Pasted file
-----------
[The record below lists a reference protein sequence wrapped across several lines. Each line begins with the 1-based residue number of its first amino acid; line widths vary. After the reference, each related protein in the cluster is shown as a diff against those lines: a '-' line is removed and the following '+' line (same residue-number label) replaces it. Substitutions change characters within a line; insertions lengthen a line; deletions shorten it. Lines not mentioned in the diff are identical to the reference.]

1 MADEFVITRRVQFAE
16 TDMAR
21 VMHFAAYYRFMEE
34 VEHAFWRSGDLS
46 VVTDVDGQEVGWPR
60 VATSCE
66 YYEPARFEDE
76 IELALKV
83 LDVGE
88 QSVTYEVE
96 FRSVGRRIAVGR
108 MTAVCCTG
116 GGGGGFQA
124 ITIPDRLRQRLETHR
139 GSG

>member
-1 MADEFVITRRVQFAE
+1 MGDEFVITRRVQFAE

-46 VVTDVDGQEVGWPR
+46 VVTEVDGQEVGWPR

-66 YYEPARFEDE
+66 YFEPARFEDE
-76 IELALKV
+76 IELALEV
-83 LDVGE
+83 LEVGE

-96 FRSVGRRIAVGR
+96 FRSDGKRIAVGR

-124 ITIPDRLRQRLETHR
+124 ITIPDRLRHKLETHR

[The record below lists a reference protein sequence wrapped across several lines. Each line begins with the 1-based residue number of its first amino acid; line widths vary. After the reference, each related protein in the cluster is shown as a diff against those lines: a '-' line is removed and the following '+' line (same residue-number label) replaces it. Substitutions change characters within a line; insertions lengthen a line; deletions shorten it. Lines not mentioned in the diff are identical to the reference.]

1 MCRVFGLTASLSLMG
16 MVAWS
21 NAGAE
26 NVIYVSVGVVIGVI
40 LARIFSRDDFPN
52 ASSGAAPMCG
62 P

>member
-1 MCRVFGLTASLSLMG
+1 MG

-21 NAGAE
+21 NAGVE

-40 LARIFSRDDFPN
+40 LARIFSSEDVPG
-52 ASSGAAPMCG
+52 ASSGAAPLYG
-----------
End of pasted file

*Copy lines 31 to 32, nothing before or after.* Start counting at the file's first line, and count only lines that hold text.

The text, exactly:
+124 ITIPDRLRHKLETHR

[The record below lists a reference protein sequence wrapped across several lines. Each line begins with the 1-based residue number of its first amino acid; line widths vary. After the reference, each related protein in the cluster is shown as a diff against those lines: a '-' line is removed and the following '+' line (same residue-number label) replaces it. Substitutions change characters within a line; insertions lengthen a line; deletions shorten it. Lines not mentioned in the diff are identical to the reference.]